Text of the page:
Team gold caps an epic day as Britton defends her title in emphatic fashion

Mon, Dec 10, 2012, 00:00

EUROPEAN CROSS COUNTRY CHAMPIONSHIP:After 4km it was hats off. After 6km it was gloves off too, at least for some of them. After that it was every woman left fighting for herself, the only thing to decide it in the end being who really was tougher than the rest.

By then, our throats were hoarse and hands numbed beyond belief, but if Fionnuala Britton was to win this race from the front, in sub-zero temperatures, do it the damn hard way, do what no woman had ever done before, it was going to come down to every last breath, not just her own.

“Sure I could hear the panic in your voices,” Britton told us afterwards, conscious, obviously, of the roars of encouragement coming from every corner of the icy course out around Szentendre.

“And that did get me worried. Everyone was shouting, ‘she’s coming! She’s coming!’ And all I could think was, ‘well I can’t do anything else about it . . .’ I didn’t even know who was coming.

“I could hear my coach Chris Jones shouting at me too, on every lap, telling me ‘gotta go, gotta go’. I heard a lot of people shouting. And it did all help, in different ways. I could never really see what was going on behind. But coming to the finish there was really nothing left, I was just going as fast as I could. There’s nothing you can do. I just needed to get over the top of the last hill, first. But I never felt safe, and part of me was thinking they were just lining up to fly by me on the last downhill.”

Two years ago, in Albufeira, they did fly by her, including Portugal’s Ana Dulce Felix, and Britton ended up fourth: this time, a faster, stronger, more robust athlete was in no mood for such a late surrender, the speed at which she finished truly astonishing for a runner not renowned for her so-called kick.

Tougher course

“Well, I think for anyone watching those last 100 metres it was more exciting than last year. And even for me it was, too. I suppose it was a tougher course here too, and there were more of us involved this time. For a good while last year, I was away, always felt safe for a medal, but I never felt safe here.

“I didn’t want to leave it that late, but everyone was still there. I didn’t really want to put myself out there so early on either. But winning last year definitely gave the confidence I needed, here, but so too did the track season, and the improvements I made there. But there’s never any margin for error when you’re trying to win.”

Ireland has enjoyed happy days like this, going back to Catherina McKiernan’s win in the inaugural European Cross Country, in 1994, yet the prize that followed – a first ever women’s team gold – took it to a whole new level.

“It’s something we talked about since September,” added Britton, “and half of us were there in Dublin, in 2009, when it just didn’t work out for us. Although I don’t think we really believed we could win the team gold as well.”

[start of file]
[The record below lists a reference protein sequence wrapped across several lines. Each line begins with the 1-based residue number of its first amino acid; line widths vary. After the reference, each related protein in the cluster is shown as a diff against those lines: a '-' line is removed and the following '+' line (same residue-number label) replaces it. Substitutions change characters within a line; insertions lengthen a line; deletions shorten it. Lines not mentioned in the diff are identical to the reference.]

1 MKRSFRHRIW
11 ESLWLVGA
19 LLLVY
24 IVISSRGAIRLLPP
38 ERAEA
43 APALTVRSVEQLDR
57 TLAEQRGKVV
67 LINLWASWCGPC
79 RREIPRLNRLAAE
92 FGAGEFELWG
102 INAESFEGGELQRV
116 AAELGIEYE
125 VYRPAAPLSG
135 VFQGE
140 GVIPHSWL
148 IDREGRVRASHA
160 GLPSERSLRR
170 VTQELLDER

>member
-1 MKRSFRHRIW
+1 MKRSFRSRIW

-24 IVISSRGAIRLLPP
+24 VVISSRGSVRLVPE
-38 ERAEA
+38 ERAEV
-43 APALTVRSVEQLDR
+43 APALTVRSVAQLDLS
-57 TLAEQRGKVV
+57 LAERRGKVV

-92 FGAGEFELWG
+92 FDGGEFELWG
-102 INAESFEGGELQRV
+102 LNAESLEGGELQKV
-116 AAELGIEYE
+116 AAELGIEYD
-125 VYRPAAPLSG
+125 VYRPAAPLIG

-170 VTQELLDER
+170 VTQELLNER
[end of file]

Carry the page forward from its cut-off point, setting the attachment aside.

Truth is even team manager Teresa McDaid never predicted gold, yet deserves credit for the keeping the team focused after the resignation of Ann Keenan-Buckley two months ago; still, all six Irish women gave credit to Keenan-Buckley too, for first planting the seed for this victory.

Bitter wind

With a bitter wind, it was in every sense a day for the pure cross specialist: in finishing eighth Linda Byrne ran her best since finishing fourth as a junior, back in 2005, and for Ava Hutchinson, her team-mate in the London Olympic marathon this summer, finishing in 20th place was her best finish ever.

Lee is only a recent convert, having previously focused on road and triathlon, but as it turned out her 23rd place, having nailed the Spanish runner Lidia Rodriquez right on the line, was ultimately the difference between silver and gold.

“To be honest, we were thinking third, maybe second,” said Byrne, her top-10 finish well ahead of even her own expectations. “So to win gold is incredible. Everyone stepped up, worked off each other. And I think maybe the conditions suited us, not much worse than we’d normally run it . . . But it’s one my best runs ever, yes, to win a team medal . . .”

For Britton to become the first woman to successfully defend a European Cross Country title in the 18 years it’s been staged, the way she did it, will be hard to top. Three-in-a-row? “Well, if next year comes around as fast as this one did, we’ll see,” she said.

Breandan O’Neill ran strongly to take 22nd in the senior men’s race, won very impressively by the Italian Andrea Lalli, although Joe Sweeney couldn’t come close to his fifth place finish of last year, finishing in 27th.

“To see the women team win gold, after what we did in 2010 (at under-23), I think the country is stepping up,” said O’Neill. “Hopefully the senior men can step up next year, too.”

Roll on 2013, indeed.

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